In order to reduce some of the variance in our model conditions, we have used specific ancient and modern natural analogues to provide initial velocities, geometries and scales. The Western Gneiss Region is an erosional window through a stack of overlying thrust nappes that were transported hundreds of kilometres onto the former craton of Baltica during the Late Silurian-Early Devonian Scandian continental collision. The Baltica basement and its tectonic cover were then ductilely deformed together in the later phases of this collision. The distinct rock types associated with these nappes make excellent stratigraphic and structural markers in an area where Baltica basement has experienced high and ultrahigh pressures during Scandian continental collision. Following evidence expanded on below, the Scandian orogen appears to have been deformed with distinct vertical partitioning of strain into dominantly contractional at UHP depth, synchronous with dominantly extensional strain in the mid and upper crust (Austrheim et al., 2003).

Although the general shape and conditions of the Laurentia-Baltica plate boundary during the Early Devonian are approximately known, additional kinematic and rheological observations available for modern convergent boundaries are unavailable for ancient orogens. The relevant observations include seismicity patterns, seismic velocities, relative plate vectors, surface strain field and gravity field that all provide potential constraints on a dynamic model. We have, therefore, chosen the accessible and relatively well-characterised Pacific-Australian plate boundary in the transition from oblique subduction to oblique collision of central New Zealand. Associated with the transition of convergent mode is also a transition from a high-temperature convergent zone in the north near Taupo, to a low-temperature, high-pressure continental collision in the south. This tectonic and thermal pattern association is analogous to the coeval Acadian/Baltica convergent margin of the Devonian.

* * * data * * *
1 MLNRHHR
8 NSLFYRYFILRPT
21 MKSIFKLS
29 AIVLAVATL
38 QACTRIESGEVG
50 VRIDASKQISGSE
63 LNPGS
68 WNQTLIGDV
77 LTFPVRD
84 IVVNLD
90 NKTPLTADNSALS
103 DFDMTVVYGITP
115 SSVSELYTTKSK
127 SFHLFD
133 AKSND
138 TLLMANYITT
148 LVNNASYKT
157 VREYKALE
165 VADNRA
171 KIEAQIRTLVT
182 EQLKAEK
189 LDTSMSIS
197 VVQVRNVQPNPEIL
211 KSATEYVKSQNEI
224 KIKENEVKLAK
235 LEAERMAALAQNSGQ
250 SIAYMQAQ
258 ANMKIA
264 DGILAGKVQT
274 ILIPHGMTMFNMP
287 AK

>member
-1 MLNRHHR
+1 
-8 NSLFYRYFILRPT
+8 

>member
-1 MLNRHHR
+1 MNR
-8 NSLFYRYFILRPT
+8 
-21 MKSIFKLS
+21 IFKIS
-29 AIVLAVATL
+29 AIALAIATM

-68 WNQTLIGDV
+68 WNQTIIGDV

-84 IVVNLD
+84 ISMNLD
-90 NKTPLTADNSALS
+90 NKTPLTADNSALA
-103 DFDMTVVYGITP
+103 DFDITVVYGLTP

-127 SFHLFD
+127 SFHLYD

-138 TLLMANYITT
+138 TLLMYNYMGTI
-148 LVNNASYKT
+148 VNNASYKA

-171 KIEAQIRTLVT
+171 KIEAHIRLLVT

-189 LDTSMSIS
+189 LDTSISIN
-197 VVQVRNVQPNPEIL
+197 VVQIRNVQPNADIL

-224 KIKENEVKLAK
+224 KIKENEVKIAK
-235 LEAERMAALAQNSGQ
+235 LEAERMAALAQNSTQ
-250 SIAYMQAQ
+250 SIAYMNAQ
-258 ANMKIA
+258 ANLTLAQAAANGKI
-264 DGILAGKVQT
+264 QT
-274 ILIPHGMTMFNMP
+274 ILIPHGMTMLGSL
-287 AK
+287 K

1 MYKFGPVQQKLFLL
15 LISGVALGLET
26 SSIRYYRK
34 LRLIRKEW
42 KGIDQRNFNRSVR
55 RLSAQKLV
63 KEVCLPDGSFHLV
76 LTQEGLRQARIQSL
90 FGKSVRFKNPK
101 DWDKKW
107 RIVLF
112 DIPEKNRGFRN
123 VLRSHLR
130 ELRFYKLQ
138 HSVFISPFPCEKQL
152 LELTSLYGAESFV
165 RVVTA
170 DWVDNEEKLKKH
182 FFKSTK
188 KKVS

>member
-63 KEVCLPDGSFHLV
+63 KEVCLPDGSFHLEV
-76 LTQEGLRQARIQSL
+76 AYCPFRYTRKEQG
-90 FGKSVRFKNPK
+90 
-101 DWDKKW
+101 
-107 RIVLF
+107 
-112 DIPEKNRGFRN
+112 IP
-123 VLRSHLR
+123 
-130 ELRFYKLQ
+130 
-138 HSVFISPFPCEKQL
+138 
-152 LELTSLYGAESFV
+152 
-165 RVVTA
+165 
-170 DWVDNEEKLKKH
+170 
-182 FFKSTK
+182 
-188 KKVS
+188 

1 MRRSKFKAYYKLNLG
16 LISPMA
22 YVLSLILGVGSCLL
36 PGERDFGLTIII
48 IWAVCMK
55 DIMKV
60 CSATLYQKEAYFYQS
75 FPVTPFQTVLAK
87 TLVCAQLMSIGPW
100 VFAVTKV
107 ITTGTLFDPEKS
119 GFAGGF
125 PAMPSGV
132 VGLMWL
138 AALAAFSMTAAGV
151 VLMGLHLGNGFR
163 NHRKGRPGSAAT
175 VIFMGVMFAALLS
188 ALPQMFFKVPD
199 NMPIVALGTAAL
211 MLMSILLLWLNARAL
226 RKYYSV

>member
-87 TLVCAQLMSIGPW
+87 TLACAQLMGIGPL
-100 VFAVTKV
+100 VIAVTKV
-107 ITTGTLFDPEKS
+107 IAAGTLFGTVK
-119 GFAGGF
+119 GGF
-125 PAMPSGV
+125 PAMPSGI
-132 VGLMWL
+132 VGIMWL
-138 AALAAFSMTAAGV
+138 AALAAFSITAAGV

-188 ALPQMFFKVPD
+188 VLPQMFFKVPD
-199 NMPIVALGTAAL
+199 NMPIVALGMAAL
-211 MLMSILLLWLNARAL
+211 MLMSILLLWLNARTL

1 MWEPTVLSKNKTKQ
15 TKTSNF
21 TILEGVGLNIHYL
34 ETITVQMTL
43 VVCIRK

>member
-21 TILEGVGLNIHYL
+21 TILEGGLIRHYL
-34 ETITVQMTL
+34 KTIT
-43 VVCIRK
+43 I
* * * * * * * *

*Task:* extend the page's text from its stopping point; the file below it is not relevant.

Natural occurrences: Western Gneiss Region, Norway

The ancient analogue is located in the Western Gneiss Region (Fig. 2), which represents a window through tectonic cover nappes and exposes high-pressure (Griffin et al., 1985) and ultrahigh pressure metamorphic rocks (Smith, 1984; Dobrzhinetskaya et al., 1995; Wain, 1997; Wain et al., 2000; Terry et al., 2000b). The Western Gneiss Region is predominantly composed of Proterozoic allochthonous and para-autochthonous granitoid gneisses that contain eclogite (Gee et al., 1985). Temperature estimates of metamorphism from isolated crustal (in situ) eclogites in Proterozoic basement by Krogh & Carswell (1995) show a systematic increase in temperature from ~ 600 °C to ~ 800 °C (Fig. 3). Detailed mapping by Robinson (1995, 1997), and Terry & Robinson, (1998, 2003) indicates that numerous tectonic cover sequences have been tightly folded into the Baltica basement and that the basement is imbricated (Fig. 2).

Fig. 2.

(a)Generalised geological map showing narrow refolded synclines of the tectonic cover in Baltica crust and the location of the study area. (b) Generalised tectonostratigraphic map modified from Gee et al. (1985). Large arrow shows the orientation of a time averaged (450-425 Ma) relative motion vector for Baltica with respect to Laurentia, approximated from reconstructions of Torsvik (1998). Small arrows show movement vectors of allochthons. From Terry et al. (2000b).

Fig. 2.

(a)Generalised geological map showing narrow refolded synclines of the tectonic cover in Baltica crust and the location of the study area. (b) Generalised tectonostratigraphic map modified from Gee et al. (1985). Large arrow shows the orientation of a time averaged (450-425 Ma) relative motion vector for Baltica with respect to Laurentia, approximated from reconstructions of Torsvik (1998). Small arrows show movement vectors of allochthons. From Terry et al. (2000b).